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Ford Moves Ahead with Additive Manufacturing

While I enjoy breaking up all the tech heavy talk about additive manufacturing (AM) here at Rapid Ready with stories about how 3D printing is being used in unexpected ways, I haven’t forgotten that rapid prototyping is still the heart of the AM movement. Yes, on-demand manufacturing is growing by leaps and bounds, but, overall, most AM systems are still chugging away making prototypes.

The devil is in the details. I find snippets, here and there, from companies that mention they’ve begun using AM, but not much in the way of specifics. Until recently, it almost seemed like 3D printing was something businesses were trying to keep behind closed doors. That is beginning to change, and for the better.

Ford with a Thing-O-Matic

A Ford engineer demonstrates rapid prototyping with parts made on a Thing-O-Matic. Courtesy of Ford.

Ford has pulled back the curtain on some details of how it is using AM to speed up production in the design and prototype stages. Engineers in separate geographical locations can work on the same design, and, using AM, can see a physical prototype relatively quickly.

“We’ve been shifting from the tangible world to the computer world, and the reality is that a hybrid model works best,” says K. Venkatesh Prasad, senior technical leader, Open Innovation, and a member of Ford’s Technology Advisory Board, Research and Innovation. “There is nothing like having a tangible prototype, but it has always been time consuming and expensive to create.

Now, at the press of a button, you can have the product or component at your fingertips. With a model in one hand, you can then input your changes back into the computer model. The best decisions are made from the highest quality engineer and at the best pace. — K. Venkatesh Prasad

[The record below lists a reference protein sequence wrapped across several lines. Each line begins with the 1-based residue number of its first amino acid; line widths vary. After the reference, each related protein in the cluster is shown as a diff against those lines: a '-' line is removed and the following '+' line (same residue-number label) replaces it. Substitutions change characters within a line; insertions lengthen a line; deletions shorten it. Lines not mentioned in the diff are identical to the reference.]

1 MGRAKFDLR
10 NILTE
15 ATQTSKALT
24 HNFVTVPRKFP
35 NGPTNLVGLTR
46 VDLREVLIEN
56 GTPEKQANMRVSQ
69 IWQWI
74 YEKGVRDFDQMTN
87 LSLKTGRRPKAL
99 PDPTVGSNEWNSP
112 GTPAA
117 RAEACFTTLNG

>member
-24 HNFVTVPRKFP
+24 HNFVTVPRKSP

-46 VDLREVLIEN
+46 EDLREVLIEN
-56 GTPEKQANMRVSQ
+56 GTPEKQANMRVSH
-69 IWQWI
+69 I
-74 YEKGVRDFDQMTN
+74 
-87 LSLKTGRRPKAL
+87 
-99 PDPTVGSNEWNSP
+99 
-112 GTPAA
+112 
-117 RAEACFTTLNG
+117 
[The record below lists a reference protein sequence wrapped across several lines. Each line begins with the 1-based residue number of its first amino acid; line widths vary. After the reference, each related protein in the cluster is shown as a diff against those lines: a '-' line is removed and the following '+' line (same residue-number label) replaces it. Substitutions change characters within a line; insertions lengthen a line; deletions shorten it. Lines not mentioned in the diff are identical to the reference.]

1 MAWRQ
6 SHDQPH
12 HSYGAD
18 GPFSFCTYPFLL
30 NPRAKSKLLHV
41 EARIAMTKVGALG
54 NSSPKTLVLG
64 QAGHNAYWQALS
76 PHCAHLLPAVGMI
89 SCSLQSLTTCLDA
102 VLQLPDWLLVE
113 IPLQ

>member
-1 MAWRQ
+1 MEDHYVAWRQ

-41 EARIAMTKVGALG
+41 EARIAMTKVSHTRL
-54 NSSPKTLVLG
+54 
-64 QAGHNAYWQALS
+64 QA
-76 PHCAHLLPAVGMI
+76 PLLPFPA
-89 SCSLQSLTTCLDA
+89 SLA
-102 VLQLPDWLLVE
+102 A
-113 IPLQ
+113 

Ford says it made extensive use of AM when designing the 3.5-liter EcoBoost engine in its new Transit Van. The development of cast aluminum oil filtration adapters, exhaust manifolds, differential carrier, brake rotors, oil pan, differential case casting, and rear axles all benefited from AM. Engineers used selective laser sintering, stereolithography and 3D sand casting.

Sand casting, in particular, has been popular with Ford. The process allows the company to create patterns and cores more quickly (and at lower costs) than through traditional methods, which reduces time to market. So far, the Fusion Hybrid, Escape, Explorer, and F-150 have all had parts created from AM-based sand casting.

Below you’ll find a video of a Ford engineer working with a MakerBot Thing-O-Matic to produce parts prototypes.

Source: Ford

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About John Newman

John Newman is a contributing editor to Desktop Engineering magazine. He covers the rapid prototyping and manufacturing beat.

One comment

  1. Im into this, cause I believe its the way of the future. im 35 and im a technical artist/ AutoCAD Drafter/ Animation artist/ Designer… and I will be purchasing my firt 3 D printer this year, because now I can print out my inventions and patent them much faster, i have a mouse with an LCD screen where a track ball would go one of many of my designs, I design at home and print them out maybe then go on and cast them…

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